Extracting a 3DES key from an IBM 4758
Part 5: How the attack works
The IBM 4758 with its CCA software is widely used in the banking industry to hold encryption keys securely. The device is extremely tamper-resistant and no physical attack is known that will allow keys to be accessed.
Clearly, if you hold sufficient permissions then you can extract the encryption keys via software means. The CCA software is designed to ensure that two or more people must combine their permissions before security sensitive procedures will be allowed. Our attack succeeds with very limited access permissions and does not require collusion with other people.
Communications to and from a branch will be encrypted with "triple DES" (3DES) keys that are shared between the two ends of the link. For example, cash machines (ATM) will need to communicate with a central system to validate customer PINs and thereby establish if a bona fide request for money is being made.
When a 3DES key is to be changed the central computer will cause a new key to be generated securely within its IBM 4758. It actually makes two separate values (called "key parts") which can be exclusive ORd (XORd) together to produce this key. These two key parts are printed on a secure printer (perhaps onto sealed, tamper-evident line printer forms) and given to two of the bank's security officers. The security officers travel to the branch and each types in their key part and destroys their piece of paper. The branch's IBM 4758 now XORs the two key parts together to reconstruct the 3DES key. Communications may now be done using a 3DES key that is entirely secure. The security officers cannot determine the value of the key unless they collude with each other and the key has never existed outside the physically secure confines of the cryptoprocessor modules.
In order to "steal" this valuable 3DES key we arrange for it to be exported from the branch machine. The CCA software will allow this export -- provided that the 3DES key has been encrypted with another securely held 3DES key. The CCA software's security design relies upon us not being able to learn such a 3DES key. Our attack involves using some "sleight-of-hand" to create a 3DES "exporter key" in such a way that we do know its value.
But first, let's start at the beginning! Our attack requires that we begin by learning the value of a "single DES" data key that is supposedly unknown to us. So we write a program to do the following tasks and load it into the IBM 4758.
This set of tasks less than 10 minutes to run, and at the end of them we have 16384 different encrypted versions of zero. We can then use our FPGA design to crack these values in parallel. With average luck then one of the values will be found after about 25 hours. By seeing which value it is, we can determine which value (from 0 to 16383) was involved -- and hence we have determined the "unknown" value from Step 1.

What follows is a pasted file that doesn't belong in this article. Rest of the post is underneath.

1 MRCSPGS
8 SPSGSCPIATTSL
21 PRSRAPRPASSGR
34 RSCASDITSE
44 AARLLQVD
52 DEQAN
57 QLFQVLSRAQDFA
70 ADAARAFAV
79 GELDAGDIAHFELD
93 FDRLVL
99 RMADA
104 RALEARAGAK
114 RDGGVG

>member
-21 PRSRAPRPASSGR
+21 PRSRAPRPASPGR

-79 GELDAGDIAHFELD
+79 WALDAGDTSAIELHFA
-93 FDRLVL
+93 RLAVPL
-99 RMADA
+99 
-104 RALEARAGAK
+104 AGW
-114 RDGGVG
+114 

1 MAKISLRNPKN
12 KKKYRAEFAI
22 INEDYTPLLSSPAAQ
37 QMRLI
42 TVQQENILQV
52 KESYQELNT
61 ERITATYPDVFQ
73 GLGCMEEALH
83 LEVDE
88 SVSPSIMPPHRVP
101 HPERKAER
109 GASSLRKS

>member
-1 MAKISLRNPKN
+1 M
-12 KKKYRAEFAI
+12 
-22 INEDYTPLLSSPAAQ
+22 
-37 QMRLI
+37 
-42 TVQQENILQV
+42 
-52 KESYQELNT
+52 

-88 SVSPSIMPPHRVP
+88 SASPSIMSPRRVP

We now know the value of a data key within the IBM 4758. However, the attack is not yet over, because a mere data key is not permitted to export the secret keys we want to steal. Some more work is needed.
This set of tasks, 7 to 11 (which bear considerable resemblance to steps 1 to 5) also takes about 10 minutes and can be done immediately after steps 1 to 6 as part of the same session. When they are complete, we will have 16384 different encrypted versions of the single DES key made at step 6.
As soon as the FPGA cracking operation described above has been completed we will know the value of the step 6 key. We can then use the FPGA board for a second time, using the step 10 data in order to determine the unknown value of the replicate key part we made at step 7.
Note that since the keys we made at step 9 were exporter keys we were not allowed to encrypt data with them -- hence we couldn't just encrypt zero as we did in the first part of the attack. This explains why the first part of the attack was necessary -- we needed a known key value to use in the second part of the attack.
ie: we've stolen any and all of the secret keys from the CCA software running inside the remarkably secure IBM 4758, and all we needed was:
To be strictly accurate, some detail has been skated over in Step 14. You can only export some keys from the IBM 4758 because the CCA software may only have marked some keys as exportable. If the keys you want are not marked this way then you'll need to do a bit more work. You'll need to create a random importer key (ensuring that it is exportable!) and export it. Once its value is known (ie once you've finished all the above steps) then you can reimport keys you have previously observed being imported and can typecast them to "exportable" during this importation. The details are rather messy and are left as an exercise for the interested reader.